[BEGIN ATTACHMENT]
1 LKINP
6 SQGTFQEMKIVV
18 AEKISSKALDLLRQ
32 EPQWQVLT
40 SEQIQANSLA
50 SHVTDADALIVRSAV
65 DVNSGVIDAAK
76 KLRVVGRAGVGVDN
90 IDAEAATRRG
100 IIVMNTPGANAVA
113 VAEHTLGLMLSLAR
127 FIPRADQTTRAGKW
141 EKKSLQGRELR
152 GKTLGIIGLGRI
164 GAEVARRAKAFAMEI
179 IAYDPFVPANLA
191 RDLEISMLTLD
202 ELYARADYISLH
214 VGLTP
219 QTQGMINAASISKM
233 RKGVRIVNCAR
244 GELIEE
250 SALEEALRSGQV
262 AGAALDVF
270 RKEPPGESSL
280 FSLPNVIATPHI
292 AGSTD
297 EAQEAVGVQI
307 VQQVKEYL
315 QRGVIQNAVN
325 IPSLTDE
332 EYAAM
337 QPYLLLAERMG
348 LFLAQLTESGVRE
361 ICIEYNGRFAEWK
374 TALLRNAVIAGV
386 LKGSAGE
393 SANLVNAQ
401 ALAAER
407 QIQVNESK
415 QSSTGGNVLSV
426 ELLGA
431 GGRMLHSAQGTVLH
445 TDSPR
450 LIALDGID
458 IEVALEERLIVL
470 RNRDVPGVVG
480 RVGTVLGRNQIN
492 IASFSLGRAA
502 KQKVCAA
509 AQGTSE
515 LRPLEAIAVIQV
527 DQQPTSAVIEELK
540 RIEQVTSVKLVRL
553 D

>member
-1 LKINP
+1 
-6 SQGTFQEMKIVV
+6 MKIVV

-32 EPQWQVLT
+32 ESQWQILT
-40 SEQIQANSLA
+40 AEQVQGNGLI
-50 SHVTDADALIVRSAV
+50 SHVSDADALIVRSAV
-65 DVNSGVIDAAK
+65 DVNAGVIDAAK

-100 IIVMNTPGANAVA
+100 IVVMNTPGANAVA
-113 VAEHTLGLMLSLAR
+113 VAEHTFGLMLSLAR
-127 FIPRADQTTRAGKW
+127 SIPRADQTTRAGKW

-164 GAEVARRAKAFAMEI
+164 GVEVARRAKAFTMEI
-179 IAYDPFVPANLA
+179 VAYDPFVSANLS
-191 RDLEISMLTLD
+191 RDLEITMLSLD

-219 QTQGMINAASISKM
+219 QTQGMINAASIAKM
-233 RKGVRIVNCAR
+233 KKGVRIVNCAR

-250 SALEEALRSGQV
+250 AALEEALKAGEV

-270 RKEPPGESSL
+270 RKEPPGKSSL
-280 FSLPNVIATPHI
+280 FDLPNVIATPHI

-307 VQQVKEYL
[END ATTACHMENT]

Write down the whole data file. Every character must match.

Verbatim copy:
1 LKINP
6 SQGTFQEMKIVV
18 AEKISSKALDLLRQ
32 EPQWQVLT
40 SEQIQANSLA
50 SHVTDADALIVRSAV
65 DVNSGVIDAAK
76 KLRVVGRAGVGVDN
90 IDAEAATRRG
100 IIVMNTPGANAVA
113 VAEHTLGLMLSLAR
127 FIPRADQTTRAGKW
141 EKKSLQGRELR
152 GKTLGIIGLGRI
164 GAEVARRAKAFAMEI
179 IAYDPFVPANLA
191 RDLEISMLTLD
202 ELYARADYISLH
214 VGLTP
219 QTQGMINAASISKM
233 RKGVRIVNCAR
244 GELIEE
250 SALEEALRSGQV
262 AGAALDVF
270 RKEPPGESSL
280 FSLPNVIATPHI
292 AGSTD
297 EAQEAVGVQI
307 VQQVKEYL
315 QRGVIQNAVN
325 IPSLTDE
332 EYAAM
337 QPYLLLAERMG
348 LFLAQLTESGVRE
361 ICIEYNGRFAEWK
374 TALLRNAVIAGV
386 LKGSAGE
393 SANLVNAQ
401 ALAAER
407 QIQVNESK
415 QSSTGGNVLSV
426 ELLGA
431 GGRMLHSAQGTVLH
445 TDSPR
450 LIALDGID
458 IEVALEERLIVL
470 RNRDVPGVVG
480 RVGTVLGRNQIN
492 IASFSLGRAA
502 KQKVCAA
509 AQGTSE
515 LRPLEAIAVIQV
527 DQQPTSAVIEELK
540 RIEQVTSVKLVRL
553 D

>member
-1 LKINP
+1 
-6 SQGTFQEMKIVV
+6 MKIVV

-32 EPQWQVLT
+32 ESQWQILT
-40 SEQIQANSLA
+40 AEQVQGNGLI
-50 SHVTDADALIVRSAV
+50 SHVSDADALIVRSAV
-65 DVNSGVIDAAK
+65 DVNAGVIDAAK

-100 IIVMNTPGANAVA
+100 IVVMNTPGANAVA
-113 VAEHTLGLMLSLAR
+113 VAEHTFGLMLSLAR
-127 FIPRADQTTRAGKW
+127 SIPRADQTTRAGKW

-164 GAEVARRAKAFAMEI
+164 GVEVARRAKAFTMEI
-179 IAYDPFVPANLA
+179 VAYDPFVSANLS
-191 RDLEISMLTLD
+191 RDLEITMLSLD

-219 QTQGMINAASISKM
+219 QTQGMINAASIAKM
-233 RKGVRIVNCAR
+233 KKGVRIVNCAR

-250 SALEEALRSGQV
+250 AALEEALKAGEV

-270 RKEPPGESSL
+270 RKEPPGKSSL
-280 FSLPNVIATPHI
+280 FDLPNVIATPHI

-307 VQQVKEYL